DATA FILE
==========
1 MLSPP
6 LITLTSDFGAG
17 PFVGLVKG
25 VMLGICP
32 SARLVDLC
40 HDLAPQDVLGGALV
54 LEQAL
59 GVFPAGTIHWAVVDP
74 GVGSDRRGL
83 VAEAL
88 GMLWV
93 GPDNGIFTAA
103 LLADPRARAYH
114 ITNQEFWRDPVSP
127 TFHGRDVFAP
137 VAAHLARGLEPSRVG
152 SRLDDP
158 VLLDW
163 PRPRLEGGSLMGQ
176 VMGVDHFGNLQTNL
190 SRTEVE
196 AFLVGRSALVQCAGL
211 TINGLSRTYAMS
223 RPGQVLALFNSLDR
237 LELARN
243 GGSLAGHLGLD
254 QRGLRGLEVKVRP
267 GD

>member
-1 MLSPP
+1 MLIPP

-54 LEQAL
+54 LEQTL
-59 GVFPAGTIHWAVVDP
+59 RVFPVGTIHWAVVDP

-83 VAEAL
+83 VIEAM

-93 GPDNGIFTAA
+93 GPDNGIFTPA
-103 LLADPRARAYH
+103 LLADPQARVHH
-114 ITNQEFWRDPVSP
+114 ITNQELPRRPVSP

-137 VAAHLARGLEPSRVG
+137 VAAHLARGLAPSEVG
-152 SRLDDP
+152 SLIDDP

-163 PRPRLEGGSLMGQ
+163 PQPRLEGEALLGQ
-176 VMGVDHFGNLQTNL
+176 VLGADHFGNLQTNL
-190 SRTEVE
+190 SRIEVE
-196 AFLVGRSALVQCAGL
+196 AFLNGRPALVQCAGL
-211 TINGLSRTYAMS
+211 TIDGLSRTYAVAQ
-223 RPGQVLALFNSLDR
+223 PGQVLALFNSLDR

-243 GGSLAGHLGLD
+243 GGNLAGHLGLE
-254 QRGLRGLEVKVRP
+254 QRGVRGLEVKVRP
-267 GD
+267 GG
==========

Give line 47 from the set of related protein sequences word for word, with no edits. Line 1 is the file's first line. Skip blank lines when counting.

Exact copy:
+152 SLIDDP